As I sit down to write, the dewpoint is up, now 63°, step outside you’ll feel the summertime quality humidity. High dewpoints are storm fuel.
The high temp today is 86°. South winds are running 10-13 MPH, gusting under 20 MPH. Things will be quiet this morning and early this afternoon, allowing our atmosphere to destabilize. That’s not great for us, y’all.
Two systems will approach. You can already see the first one, a line of thunderstorms to our north in northern Kentucky. As that line sinks southeast today, it will send a cool surface wind south, which should trigger our instability and create a regenerating line of storms over Middle Tennessee, including Nashville and Williamson Counties, by mid-afternoon/early evening. The NAM thinks 5 PM ETA:
The HRRR agrees with 5 PM, and even lingers the storms into tonight’s show, below here’s what it shows at 7 PM:
A second system from the west is set to arrive here around the same time, but lately models have fizzled that one. So it looks like this system from the north is the one that threatens outdoor activities by late afternoon through the evening.
For Swifties, we’d like to see this system come in ASAP, get all the lightning and heavy rain out of the atmosphere BEFORE the show. I doubt it will be able to lightning for more than a few hours, so if/once it does, it’ll leave us to only have to deal with light rain tonight. Those with tickets should for sure pack ponchos, rain-tolerant comfortable shoes (it’s a lot of time on your feet + walking to your car/ride/hotel), and fully charged phones.
Today/Tonight’s hazards: heavy rain and lightning. Storm Prediction Center says there’s a 15% chance of a 58+ MPH wind gust within 25 miles of us this afternoon and tonight. There is a 5% chance of damaging hail. There is no tornado threat. .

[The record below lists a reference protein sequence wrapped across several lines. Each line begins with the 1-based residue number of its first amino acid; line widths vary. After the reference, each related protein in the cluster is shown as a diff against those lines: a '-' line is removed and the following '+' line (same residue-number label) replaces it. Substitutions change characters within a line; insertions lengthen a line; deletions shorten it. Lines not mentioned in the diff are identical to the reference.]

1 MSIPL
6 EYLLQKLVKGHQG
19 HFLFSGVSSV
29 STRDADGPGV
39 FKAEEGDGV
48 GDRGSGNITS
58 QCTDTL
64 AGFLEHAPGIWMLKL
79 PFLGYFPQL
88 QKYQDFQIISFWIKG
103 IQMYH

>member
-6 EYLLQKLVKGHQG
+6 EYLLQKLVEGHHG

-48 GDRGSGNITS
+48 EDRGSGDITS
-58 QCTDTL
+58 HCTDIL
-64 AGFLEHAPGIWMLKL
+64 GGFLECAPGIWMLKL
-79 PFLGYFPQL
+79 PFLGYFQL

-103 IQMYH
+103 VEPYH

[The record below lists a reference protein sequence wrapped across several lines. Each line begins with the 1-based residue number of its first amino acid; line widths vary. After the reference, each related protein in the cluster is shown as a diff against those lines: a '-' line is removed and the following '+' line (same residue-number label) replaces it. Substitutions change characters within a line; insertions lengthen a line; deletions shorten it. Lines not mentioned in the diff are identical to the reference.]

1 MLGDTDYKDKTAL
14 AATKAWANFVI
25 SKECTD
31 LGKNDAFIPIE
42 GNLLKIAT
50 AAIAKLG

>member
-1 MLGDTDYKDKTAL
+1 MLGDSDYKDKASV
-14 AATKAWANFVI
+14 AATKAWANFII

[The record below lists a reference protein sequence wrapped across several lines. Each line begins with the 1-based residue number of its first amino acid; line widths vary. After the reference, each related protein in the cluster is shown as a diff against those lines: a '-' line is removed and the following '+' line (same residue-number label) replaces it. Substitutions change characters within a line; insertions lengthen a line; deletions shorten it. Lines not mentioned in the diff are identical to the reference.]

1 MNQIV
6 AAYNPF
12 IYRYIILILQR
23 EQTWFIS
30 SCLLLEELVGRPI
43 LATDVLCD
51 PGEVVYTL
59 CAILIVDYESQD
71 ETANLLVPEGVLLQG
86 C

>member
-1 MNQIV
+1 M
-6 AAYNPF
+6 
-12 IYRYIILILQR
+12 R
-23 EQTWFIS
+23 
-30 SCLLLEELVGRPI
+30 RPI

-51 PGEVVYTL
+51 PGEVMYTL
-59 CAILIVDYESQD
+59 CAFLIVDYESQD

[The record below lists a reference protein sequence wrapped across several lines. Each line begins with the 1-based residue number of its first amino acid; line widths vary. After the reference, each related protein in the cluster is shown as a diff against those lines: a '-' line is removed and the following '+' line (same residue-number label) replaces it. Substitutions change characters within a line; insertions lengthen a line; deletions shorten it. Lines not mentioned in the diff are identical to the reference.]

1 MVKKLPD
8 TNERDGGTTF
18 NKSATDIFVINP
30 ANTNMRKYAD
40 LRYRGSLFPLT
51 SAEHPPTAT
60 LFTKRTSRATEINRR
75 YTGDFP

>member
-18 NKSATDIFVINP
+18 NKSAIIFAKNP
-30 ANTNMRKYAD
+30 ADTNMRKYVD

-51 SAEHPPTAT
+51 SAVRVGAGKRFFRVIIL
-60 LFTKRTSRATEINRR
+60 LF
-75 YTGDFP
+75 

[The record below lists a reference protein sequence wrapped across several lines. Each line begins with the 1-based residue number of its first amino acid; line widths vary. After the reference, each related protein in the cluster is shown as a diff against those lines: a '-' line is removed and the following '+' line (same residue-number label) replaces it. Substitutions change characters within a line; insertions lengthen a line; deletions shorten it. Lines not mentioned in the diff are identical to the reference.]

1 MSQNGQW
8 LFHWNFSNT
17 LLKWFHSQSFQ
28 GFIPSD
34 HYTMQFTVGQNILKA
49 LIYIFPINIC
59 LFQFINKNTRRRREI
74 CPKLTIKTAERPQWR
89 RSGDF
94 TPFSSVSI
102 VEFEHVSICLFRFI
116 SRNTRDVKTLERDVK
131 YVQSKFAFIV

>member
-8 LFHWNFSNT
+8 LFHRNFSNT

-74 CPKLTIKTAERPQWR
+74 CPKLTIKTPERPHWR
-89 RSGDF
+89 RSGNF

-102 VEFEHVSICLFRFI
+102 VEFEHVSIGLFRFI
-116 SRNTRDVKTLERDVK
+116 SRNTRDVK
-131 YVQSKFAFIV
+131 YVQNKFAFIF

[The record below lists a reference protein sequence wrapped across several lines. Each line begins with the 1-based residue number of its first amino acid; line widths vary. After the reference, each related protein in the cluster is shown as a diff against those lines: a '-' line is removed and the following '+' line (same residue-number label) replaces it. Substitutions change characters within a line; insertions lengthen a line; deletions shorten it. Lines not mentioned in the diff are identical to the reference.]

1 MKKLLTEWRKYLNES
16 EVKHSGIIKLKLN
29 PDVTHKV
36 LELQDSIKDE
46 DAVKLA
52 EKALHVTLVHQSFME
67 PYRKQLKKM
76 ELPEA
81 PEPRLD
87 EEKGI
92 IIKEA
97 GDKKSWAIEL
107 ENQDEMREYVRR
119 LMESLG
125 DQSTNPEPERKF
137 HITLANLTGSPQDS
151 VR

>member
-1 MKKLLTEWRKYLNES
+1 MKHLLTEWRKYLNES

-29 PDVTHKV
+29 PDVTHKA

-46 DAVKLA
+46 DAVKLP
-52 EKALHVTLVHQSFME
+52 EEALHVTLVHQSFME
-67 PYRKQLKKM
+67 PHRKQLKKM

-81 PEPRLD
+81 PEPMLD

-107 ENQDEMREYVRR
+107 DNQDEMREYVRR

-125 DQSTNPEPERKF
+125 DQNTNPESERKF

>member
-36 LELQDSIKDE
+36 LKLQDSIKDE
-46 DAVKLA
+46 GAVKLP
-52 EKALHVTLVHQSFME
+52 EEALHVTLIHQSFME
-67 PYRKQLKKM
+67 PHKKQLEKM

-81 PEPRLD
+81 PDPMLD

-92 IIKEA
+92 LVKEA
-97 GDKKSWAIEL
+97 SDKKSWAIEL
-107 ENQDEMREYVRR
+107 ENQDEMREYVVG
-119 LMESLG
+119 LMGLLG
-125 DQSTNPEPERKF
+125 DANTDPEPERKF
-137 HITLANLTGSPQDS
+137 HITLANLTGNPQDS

**If there is lightning, find an enclosed shelter. Do not stand underneath trees. The tall person next to you is not shelter. Neither is a tall building next to you. Follow event and govt official directions**
Wondering which version of you I might get on the phone tonight. This forecast may change. The models may be wrong. The system to our north could slide east and miss us. We will follow this all day and night on our Twitter @NashSevereWx.
More storms should slide in Monday, coming from the NW, what we call I-24 Specials because they seem to follow I-24 from Clarksville. These are often heavy rainmakers and frequent lightning producers. SPC thinks hail and damaging straight line winds are low probability hazards (5% of either within 25 miles of you) with the tornado threat (2%) just to our north. HRRR model ETAs are late afternoon and after midnight Monday night.
Rain chances go down for the rest of Tuesday through Wednesday. Thursday into the weekend looks like our first of many “heat of the day = it may storm” pattern of 2023.
Weather changes constantly.
Follow @NashSevereWx on Twitter for any changes to this forecast.
Live coverage during tornado and severe thunderstorm warnings:
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Categories: Forecast Blogs